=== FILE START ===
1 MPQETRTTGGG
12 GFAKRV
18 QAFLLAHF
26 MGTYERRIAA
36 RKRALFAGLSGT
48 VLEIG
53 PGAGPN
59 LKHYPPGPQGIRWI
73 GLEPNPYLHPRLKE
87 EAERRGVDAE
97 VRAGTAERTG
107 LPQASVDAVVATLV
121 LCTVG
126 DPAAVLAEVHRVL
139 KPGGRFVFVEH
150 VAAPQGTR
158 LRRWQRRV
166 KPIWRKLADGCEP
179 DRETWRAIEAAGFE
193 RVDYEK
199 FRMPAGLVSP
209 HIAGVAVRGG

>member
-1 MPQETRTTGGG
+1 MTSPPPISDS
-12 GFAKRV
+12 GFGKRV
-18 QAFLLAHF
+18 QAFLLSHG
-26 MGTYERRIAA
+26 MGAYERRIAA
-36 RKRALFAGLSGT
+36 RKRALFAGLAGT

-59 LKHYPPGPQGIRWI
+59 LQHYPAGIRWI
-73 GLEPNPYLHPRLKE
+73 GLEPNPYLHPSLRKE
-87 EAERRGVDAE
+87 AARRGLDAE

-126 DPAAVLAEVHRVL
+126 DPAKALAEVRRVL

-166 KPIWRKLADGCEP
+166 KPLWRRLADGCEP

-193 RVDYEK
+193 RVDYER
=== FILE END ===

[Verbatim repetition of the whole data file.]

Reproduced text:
1 MPQETRTTGGG
12 GFAKRV
18 QAFLLAHF
26 MGTYERRIAA
36 RKRALFAGLSGT
48 VLEIG
53 PGAGPN
59 LKHYPPGPQGIRWI
73 GLEPNPYLHPRLKE
87 EAERRGVDAE
97 VRAGTAERTG
107 LPQASVDAVVATLV
121 LCTVG
126 DPAAVLAEVHRVL
139 KPGGRFVFVEH
150 VAAPQGTR
158 LRRWQRRV
166 KPIWRKLADGCEP
179 DRETWRAIEAAGFE
193 RVDYEK
199 FRMPAGLVSP
209 HIAGVAVRGG

>member
-1 MPQETRTTGGG
+1 MTSPPPISDS
-12 GFAKRV
+12 GFGKRV
-18 QAFLLAHF
+18 QAFLLSHG
-26 MGTYERRIAA
+26 MGAYERRIAA
-36 RKRALFAGLSGT
+36 RKRALFAGLAGT

-59 LKHYPPGPQGIRWI
+59 LQHYPAGIRWI
-73 GLEPNPYLHPRLKE
+73 GLEPNPYLHPSLRKE
-87 EAERRGVDAE
+87 AARRGLDAE

-126 DPAAVLAEVHRVL
+126 DPAKALAEVRRVL

-166 KPIWRKLADGCEP
+166 KPLWRRLADGCEP

-193 RVDYEK
+193 RVDYER